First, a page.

COMPARATIVE STUDY
JOURNAL ARTICLE
RANDOMIZED CONTROLLED TRIAL

Medical treatments for opioid use disorder in Iran: a randomized, double-blind placebo-controlled comparison of buprenorphine/naloxone and naltrexone maintenance treatment

Azarakhsh Mokri, Marek C Chawarski, Hamidreza Taherinakhost, Richard S Schottenfeld
Addiction 2016, 111 (5): 874-82
26639678

AIMS: With the broad goals of developing a clinical research and training program and disseminating effective opioid use disorder treatments in Iran, this pilot clinical trial compared the effectiveness of oral naltrexone (NTX) and sublingual buprenorphine/naloxone (BNX).

DESIGN: Twelve-week single-site, two-group parallel randomized double-blind clinical trial.

SETTING: An out-patient clinical research program in Tehran, Iran.

PARTICIPANTS: Following medically assisted withdrawal, participants with opioid use disorder were assigned randomly to NTX (n = 51) or BNX (n = 51).

INTERVENTION: Medications were administered three times per week, double-blind, double-dummy for 12 weeks. All participants received weekly group drug counseling.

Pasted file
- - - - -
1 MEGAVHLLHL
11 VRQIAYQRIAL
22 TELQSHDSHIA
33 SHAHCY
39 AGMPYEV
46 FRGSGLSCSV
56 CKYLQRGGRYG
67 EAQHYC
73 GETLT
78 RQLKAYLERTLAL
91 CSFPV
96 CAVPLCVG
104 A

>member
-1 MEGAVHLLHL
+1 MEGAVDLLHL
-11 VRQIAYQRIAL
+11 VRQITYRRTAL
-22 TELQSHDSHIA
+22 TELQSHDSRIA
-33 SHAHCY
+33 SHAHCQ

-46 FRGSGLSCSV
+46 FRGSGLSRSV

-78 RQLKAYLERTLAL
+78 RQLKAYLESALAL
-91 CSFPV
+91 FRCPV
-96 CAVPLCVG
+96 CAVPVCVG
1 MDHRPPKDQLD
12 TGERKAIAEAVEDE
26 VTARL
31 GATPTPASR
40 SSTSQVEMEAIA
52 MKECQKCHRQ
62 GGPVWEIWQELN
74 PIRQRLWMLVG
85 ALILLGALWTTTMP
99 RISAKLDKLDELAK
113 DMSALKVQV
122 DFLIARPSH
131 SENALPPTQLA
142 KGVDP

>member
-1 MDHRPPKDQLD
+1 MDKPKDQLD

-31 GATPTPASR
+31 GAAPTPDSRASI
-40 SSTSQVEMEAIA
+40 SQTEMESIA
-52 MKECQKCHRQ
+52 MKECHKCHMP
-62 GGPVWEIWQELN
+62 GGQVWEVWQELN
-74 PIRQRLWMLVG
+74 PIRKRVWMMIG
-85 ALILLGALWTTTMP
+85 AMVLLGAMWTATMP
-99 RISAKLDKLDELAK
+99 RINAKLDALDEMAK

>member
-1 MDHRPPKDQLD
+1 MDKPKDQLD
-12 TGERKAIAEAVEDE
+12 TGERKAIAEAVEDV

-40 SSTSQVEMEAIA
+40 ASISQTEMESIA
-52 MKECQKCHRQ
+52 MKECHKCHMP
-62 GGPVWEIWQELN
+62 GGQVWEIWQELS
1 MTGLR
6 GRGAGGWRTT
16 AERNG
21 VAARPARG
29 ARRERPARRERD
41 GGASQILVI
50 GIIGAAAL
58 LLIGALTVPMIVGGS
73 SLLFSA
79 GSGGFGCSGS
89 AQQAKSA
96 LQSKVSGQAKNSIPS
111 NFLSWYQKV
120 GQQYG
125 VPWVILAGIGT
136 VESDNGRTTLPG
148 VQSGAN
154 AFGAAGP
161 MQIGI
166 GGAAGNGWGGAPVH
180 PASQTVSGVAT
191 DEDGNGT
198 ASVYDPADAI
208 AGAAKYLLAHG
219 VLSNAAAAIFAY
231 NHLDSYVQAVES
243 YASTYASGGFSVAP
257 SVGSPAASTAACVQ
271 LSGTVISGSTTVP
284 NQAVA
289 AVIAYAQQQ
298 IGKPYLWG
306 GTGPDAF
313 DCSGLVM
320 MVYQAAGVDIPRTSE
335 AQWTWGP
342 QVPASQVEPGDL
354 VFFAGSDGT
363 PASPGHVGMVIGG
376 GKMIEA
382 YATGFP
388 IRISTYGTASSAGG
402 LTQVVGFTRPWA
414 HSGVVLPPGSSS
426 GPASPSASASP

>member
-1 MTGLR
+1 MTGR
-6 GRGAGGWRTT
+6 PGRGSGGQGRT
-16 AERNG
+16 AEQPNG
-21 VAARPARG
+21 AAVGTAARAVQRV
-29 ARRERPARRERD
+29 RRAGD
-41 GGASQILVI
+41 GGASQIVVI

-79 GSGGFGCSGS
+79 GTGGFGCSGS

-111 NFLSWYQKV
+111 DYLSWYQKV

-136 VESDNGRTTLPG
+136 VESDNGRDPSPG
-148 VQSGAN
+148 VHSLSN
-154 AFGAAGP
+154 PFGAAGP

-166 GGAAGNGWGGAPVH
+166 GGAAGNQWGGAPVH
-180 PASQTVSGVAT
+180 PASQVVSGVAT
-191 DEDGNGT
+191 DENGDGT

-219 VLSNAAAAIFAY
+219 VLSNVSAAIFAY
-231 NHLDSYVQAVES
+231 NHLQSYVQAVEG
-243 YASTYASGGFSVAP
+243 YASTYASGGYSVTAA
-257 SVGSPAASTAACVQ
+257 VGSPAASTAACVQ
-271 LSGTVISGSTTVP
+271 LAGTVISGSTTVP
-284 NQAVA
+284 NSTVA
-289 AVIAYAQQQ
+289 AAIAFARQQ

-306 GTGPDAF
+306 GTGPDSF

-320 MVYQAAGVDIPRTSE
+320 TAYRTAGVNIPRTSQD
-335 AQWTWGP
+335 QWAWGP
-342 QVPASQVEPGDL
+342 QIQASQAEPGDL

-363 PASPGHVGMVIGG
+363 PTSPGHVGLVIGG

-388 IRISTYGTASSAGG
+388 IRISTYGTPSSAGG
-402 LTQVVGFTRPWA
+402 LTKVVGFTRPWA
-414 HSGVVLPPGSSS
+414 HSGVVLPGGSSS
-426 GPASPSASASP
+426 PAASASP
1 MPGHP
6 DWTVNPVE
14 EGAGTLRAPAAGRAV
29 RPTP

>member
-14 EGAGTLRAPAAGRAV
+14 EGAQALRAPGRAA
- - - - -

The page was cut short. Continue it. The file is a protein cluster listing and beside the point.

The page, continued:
MEASUREMENTS: The primary outcome was initial duration of opioid abstinence verified by urine toxicology tests. Secondary outcomes included the number of opioid-negative urine tests, treatment retention and proportions with sustained, verified opioid-abstinence for 12 weeks.

FINDINGS: Mean [95% confidence interval (CI)] number of days of initial duration of verified abstinence was 28.8 (20.0-37.5) with BNX and 21.6 (14.4-28.7) with NTX (P = 0.205). The mean (95% CI) number of opioid-negative urine tests was 19.7 (17.7-21.6) with BNX and 15.4 (13.1-17.8) with NTX (P = 0.049). The mean (95% CI) number of days in treatment was 70.6 (63.6-77.7) with BNX versus 56.5 (47.8-65.3) with NTX (P = 0.013). The rate of sustained, 12-week opioid abstinence was 16% (8/51) in the BNX group and 8% (4/51) in the NTX group (P = 0.219).

CONCLUSIONS: Among patients with opioid use disorder in Iran, sublingual buprenorphine/naloxone was associated with a greater number of opioid-negative urine tests and treatment retention than oral naltrexone, but not significantly greater initial abstinence duration or proportions with sustained abstinence.

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